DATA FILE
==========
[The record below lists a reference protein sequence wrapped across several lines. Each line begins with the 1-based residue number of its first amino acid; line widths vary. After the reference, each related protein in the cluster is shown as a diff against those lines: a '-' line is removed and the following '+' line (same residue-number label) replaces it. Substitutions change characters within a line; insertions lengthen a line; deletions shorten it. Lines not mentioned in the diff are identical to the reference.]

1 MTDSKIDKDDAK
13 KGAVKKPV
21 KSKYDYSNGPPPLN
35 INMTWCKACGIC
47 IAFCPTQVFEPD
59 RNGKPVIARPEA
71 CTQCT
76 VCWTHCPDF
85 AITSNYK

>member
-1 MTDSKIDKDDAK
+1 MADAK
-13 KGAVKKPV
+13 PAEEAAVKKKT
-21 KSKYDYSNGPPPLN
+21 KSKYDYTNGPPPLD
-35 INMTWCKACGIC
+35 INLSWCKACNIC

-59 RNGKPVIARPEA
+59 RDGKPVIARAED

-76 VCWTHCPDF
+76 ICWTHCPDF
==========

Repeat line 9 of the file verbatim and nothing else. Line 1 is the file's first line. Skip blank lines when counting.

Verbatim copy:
76 VCWTHCPDF